The researchers demonstrated what they call the “first active non-contact attack against capacitive touchscreens.”
Ghost Touchas it is called, “uses electromagnetic interference (EMI) to inject false touch points into a touchscreen without the need to physically touch it”, a group of academics from Zhejiang University and the University Darmstadt technology said in a new research paper.
The central idea is to leverage electromagnetic signals to inject fake touch events such as taps and swipes into targeted locations on the touchscreen with the aim of remotely gaining control and manipulating the device under power. underlying.
The attack, which works at a distance of up to 40 mm, is based on the fact that capacitive touch screens are sensitive to EMI, taking advantage to inject electromagnetic signals into transparent electrodes embedded in the touch screen to register them as touch events.
The breadboard involves an electrostatic gun to generate a powerful pulse signal which is then sent to an antenna to transmit an electromagnetic field to the phone’s touchscreen, causing the electrodes – which themselves act as antennae – to pick up the NDE.
This can be further refined by adjusting the signal and antenna to induce a variety of touch behaviors, such as press and hold and swipe to select, depending on the targeted device model.
In a real-life scenario, this could play out in a number of ways, including swiping up to unlock a phone, connecting to a malicious Wi-Fi network, stealthily clicking on a malicious link containing malware, and even responding to a phone call on the victim’s phone. behalf.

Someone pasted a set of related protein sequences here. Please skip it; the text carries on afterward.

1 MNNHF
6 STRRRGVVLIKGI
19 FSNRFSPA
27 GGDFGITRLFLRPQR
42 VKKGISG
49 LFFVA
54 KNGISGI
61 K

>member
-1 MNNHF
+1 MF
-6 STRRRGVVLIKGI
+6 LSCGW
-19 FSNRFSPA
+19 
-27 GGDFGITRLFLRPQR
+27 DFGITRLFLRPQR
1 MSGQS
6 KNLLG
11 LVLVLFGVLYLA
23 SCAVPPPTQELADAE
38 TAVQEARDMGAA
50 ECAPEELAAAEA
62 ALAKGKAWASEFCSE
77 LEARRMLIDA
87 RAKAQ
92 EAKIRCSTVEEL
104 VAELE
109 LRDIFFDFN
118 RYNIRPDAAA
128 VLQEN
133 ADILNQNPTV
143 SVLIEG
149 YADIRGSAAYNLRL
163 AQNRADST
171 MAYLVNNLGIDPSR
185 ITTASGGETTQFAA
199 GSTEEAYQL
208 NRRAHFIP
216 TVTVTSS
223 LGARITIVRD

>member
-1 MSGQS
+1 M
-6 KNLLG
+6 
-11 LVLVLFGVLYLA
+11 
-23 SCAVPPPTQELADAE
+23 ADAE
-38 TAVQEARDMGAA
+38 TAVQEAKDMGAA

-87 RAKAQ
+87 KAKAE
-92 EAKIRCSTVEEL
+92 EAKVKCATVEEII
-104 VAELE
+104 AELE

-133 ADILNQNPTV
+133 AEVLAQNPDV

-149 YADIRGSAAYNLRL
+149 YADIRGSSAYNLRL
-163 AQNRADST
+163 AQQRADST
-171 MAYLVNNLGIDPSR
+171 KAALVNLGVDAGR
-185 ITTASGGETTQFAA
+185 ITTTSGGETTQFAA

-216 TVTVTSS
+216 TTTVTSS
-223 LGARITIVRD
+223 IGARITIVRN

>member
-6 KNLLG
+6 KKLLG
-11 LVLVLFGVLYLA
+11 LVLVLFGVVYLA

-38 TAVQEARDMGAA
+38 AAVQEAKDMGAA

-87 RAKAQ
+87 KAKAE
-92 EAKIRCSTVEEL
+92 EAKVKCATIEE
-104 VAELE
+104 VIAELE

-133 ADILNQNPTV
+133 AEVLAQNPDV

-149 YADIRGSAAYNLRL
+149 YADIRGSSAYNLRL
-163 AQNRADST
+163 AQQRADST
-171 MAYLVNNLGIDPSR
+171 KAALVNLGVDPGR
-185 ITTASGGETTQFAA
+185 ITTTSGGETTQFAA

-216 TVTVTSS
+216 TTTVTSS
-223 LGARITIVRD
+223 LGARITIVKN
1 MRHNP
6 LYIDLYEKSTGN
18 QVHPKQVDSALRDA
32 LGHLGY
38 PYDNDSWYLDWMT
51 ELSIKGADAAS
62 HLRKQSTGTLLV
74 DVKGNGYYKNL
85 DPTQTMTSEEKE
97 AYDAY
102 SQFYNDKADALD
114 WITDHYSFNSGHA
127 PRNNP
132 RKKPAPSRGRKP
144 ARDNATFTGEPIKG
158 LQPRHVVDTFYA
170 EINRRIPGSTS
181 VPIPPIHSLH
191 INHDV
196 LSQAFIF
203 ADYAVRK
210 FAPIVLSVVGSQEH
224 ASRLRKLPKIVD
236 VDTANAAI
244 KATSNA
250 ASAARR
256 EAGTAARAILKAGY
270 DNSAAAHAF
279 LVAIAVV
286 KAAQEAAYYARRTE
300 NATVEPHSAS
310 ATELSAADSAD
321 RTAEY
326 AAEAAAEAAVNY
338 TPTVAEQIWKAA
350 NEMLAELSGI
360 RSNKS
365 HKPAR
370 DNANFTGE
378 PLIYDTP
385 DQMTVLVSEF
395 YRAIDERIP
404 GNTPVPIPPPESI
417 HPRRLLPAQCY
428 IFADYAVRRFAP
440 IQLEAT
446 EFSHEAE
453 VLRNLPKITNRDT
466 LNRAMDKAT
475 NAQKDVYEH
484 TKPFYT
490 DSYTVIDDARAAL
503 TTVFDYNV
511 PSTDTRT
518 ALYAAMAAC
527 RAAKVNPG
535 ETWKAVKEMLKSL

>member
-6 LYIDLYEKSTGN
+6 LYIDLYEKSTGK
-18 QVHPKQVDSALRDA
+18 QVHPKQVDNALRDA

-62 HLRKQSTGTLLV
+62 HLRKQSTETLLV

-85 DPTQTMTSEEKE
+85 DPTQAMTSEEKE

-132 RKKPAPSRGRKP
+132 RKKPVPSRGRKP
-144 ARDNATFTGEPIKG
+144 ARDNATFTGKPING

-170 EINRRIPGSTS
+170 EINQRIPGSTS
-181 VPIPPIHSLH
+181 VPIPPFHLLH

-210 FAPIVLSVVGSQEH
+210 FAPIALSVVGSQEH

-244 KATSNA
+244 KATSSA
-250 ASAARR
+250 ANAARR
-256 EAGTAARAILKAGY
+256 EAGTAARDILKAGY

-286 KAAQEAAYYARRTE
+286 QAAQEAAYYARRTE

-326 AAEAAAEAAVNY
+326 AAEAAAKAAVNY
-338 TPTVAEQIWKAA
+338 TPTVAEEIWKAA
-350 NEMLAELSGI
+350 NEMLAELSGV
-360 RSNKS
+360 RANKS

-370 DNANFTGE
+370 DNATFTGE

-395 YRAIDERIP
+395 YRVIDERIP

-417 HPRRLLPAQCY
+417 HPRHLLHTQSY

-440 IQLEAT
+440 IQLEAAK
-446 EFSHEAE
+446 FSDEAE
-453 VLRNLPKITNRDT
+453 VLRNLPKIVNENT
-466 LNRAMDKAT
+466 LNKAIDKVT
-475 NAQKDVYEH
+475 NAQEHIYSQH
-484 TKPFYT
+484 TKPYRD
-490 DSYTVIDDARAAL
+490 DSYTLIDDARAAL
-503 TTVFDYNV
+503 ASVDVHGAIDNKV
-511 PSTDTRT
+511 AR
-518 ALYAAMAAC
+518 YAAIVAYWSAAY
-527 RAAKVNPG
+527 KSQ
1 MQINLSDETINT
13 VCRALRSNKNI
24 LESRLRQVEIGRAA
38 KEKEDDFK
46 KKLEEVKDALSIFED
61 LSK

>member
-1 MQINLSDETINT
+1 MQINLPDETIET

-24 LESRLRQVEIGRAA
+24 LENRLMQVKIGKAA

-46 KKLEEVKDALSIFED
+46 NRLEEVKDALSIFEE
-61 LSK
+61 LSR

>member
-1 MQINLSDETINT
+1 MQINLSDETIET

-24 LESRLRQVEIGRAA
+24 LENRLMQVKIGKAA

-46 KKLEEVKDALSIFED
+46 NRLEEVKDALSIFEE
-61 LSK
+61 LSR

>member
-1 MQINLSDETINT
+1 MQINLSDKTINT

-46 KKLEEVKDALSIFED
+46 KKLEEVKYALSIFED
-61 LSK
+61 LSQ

“In places like a coffee shop, library, meeting room, or conference halls, people may place their smartphones face down on the table,” the researchers said. “An attacker can embed attack gear under the table and launch ranged attacks.”
As many as nine different smartphone models have been found vulnerable to GhostTouch, including Galaxy A10s, Huawei P30 Lite, Honor View 10, Galaxy S20 FE 5G, Nexus 5X, Redmi Note 9S, Nokia 7.2, Redmi 8, and an iPhone SE ( 2020), the latter being used to establish a malicious Bluetooth connection.
To counter the threat, the researchers recommend adding electromagnetic shielding to block EMI, improving the touchscreen detection algorithm, and prompting users to enter the phone’s PIN or verify their face. or their fingerprints before performing high-risk actions.
“GhostTouch controls and shapes the near-field electromagnetic signal and injects touch events into the targeted area on the touchscreen, without the need for physical contact or access to the victim’s device,” they said. Researchers.